When coaxed into trying miniature painting, initially I was not too enamoured with working quite that small, but seeing them at the Royal Miniature Society exhibition, the Medici Gallery invited me to take part in their Annual Summer Miniatures Exhibition. When, after eight years, they discontinued them I was accepted for the Llewellyn Alexander Gallery’s ‘Million Brushstrokes’ exhibition, and it was from there that I was persuaded to apply for membership to the RMS. My surprise and delight at being elected an Associate Member so quickly was doubled when one of my paintings receive a Gold Memorial Bowl Honourable Mention. Now I can apply for full Membership, so must bare my ARMS and produce six of the best!!
Do you feel your style has changed over the years, and where do you see it developing?
My style has not basically changed – I’ve always loved detail, and often spent a lot of time putting it in, then nearly as much time taking some of it out!
Ideally, I would produce a lot more of it, but as carer for my 92-year-old mother, the more experimental work planned is having to be postponed.
What would you change about your life as an artist if you could wave a magic pen?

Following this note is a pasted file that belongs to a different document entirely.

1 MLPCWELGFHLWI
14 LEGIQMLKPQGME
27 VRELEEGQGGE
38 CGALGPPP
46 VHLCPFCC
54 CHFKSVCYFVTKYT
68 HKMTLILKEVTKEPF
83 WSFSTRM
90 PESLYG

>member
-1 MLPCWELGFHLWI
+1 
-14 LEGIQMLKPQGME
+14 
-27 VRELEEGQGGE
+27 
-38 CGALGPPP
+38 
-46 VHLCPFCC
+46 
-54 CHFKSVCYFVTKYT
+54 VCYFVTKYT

Having a tidier studio – 35 years of accumulated teaching clutter is still being sorted; not having to spend hours every year producing accounts for a tax return; a 32-hour day, and a ban on the phrase ‘artistic licence’!
What major changes have you seen within the Society during your membership?
Mostly, no longer receiving job applications from people assuming we were a design consortium! And our major change in the early 1980s of the Society’s name. After much discussion, Ken Bates’ suggestion for the addition of ‘Fine’ — going from ‘Society of Graphic Art’ to ‘Society of Graphic Fine Art’ — was agreed upon and implemented, as it was felt to define our aims more clearly and did not change the initials too radically.